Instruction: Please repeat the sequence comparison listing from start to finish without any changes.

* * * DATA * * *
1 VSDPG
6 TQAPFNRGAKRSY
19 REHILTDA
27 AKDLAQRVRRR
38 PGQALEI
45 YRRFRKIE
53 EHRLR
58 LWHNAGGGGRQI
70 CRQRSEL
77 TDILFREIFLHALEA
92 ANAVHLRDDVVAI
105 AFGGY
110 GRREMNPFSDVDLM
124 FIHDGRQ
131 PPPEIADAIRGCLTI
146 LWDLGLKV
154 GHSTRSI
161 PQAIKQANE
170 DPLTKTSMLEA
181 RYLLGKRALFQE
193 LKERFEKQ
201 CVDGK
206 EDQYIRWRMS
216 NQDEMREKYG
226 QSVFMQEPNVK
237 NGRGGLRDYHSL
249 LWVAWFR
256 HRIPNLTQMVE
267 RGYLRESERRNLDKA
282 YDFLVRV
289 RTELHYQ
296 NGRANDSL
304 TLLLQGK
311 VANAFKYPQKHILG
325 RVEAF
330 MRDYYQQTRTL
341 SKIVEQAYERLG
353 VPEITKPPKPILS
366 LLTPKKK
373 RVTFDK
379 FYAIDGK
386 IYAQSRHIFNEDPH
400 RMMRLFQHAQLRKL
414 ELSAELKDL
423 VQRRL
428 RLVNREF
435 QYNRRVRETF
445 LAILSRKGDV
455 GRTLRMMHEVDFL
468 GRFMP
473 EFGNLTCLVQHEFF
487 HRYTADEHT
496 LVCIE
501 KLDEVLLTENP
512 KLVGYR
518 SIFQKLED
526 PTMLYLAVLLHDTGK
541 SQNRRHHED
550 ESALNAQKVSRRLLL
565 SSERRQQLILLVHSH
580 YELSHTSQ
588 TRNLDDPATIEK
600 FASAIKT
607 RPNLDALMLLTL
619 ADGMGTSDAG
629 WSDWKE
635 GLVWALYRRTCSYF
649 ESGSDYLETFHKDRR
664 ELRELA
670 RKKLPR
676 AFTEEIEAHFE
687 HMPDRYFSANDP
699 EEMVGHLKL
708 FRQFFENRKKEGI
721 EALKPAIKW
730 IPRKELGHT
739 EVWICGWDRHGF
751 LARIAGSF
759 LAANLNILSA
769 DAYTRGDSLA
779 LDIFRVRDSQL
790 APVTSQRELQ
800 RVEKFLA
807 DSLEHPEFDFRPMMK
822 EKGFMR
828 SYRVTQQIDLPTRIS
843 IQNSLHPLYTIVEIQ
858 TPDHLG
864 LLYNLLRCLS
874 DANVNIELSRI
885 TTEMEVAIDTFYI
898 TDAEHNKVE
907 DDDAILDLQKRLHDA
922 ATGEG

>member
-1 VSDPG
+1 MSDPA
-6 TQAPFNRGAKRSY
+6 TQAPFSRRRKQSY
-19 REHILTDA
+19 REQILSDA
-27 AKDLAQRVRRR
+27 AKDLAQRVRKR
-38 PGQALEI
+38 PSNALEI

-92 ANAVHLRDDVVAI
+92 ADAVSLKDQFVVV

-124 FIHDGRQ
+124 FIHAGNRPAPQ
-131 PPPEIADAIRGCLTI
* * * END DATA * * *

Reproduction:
1 VSDPG
6 TQAPFNRGAKRSY
19 REHILTDA
27 AKDLAQRVRRR
38 PGQALEI
45 YRRFRKIE
53 EHRLR
58 LWHNAGGGGRQI
70 CRQRSEL
77 TDILFREIFLHALEA
92 ANAVHLRDDVVAI
105 AFGGY
110 GRREMNPFSDVDLM
124 FIHDGRQ
131 PPPEIADAIRGCLTI
146 LWDLGLKV
154 GHSTRSI
161 PQAIKQANE
170 DPLTKTSMLEA
181 RYLLGKRALFQE
193 LKERFEKQ
201 CVDGK
206 EDQYIRWRMS
216 NQDEMREKYG
226 QSVFMQEPNVK
237 NGRGGLRDYHSL
249 LWVAWFR
256 HRIPNLTQMVE
267 RGYLRESERRNLDKA
282 YDFLVRV
289 RTELHYQ
296 NGRANDSL
304 TLLLQGK
311 VANAFKYPQKHILG
325 RVEAF
330 MRDYYQQTRTL
341 SKIVEQAYERLG
353 VPEITKPPKPILS
366 LLTPKKK
373 RVTFDK
379 FYAIDGK
386 IYAQSRHIFNEDPH
400 RMMRLFQHAQLRKL
414 ELSAELKDL
423 VQRRL
428 RLVNREF
435 QYNRRVRETF
445 LAILSRKGDV
455 GRTLRMMHEVDFL
468 GRFMP
473 EFGNLTCLVQHEFF
487 HRYTADEHT
496 LVCIE
501 KLDEVLLTENP
512 KLVGYR
518 SIFQKLED
526 PTMLYLAVLLHDTGK
541 SQNRRHHED
550 ESALNAQKVSRRLLL
565 SSERRQQLILLVHSH
580 YELSHTSQ
588 TRNLDDPATIEK
600 FASAIKT
607 RPNLDALMLLTL
619 ADGMGTSDAG
629 WSDWKE
635 GLVWALYRRTCSYF
649 ESGSDYLETFHKDRR
664 ELRELA
670 RKKLPR
676 AFTEEIEAHFE
687 HMPDRYFSANDP
699 EEMVGHLKL
708 FRQFFENRKKEGI
721 EALKPAIKW
730 IPRKELGHT
739 EVWICGWDRHGF
751 LARIAGSF
759 LAANLNILSA
769 DAYTRGDSLA
779 LDIFRVRDSQL
790 APVTSQRELQ
800 RVEKFLA
807 DSLEHPEFDFRPMMK
822 EKGFMR
828 SYRVTQQIDLPTRIS
843 IQNSLHPLYTIVEIQ
858 TPDHLG
864 LLYNLLRCLS
874 DANVNIELSRI
885 TTEMEVAIDTFYI
898 TDAEHNKVE
907 DDDAILDLQKRLHDA
922 ATGEG

>member
-1 VSDPG
+1 MSDPA
-6 TQAPFNRGAKRSY
+6 TQAPFSRRRKQSY
-19 REHILTDA
+19 REQILSDA
-27 AKDLAQRVRRR
+27 AKDLAQRVRKR
-38 PGQALEI
+38 PSNALEI

-92 ANAVHLRDDVVAI
+92 ADAVSLKDQFVVV

-124 FIHDGRQ
+124 FIHAGNRPAPQ
-131 PPPEIADAIRGCLTI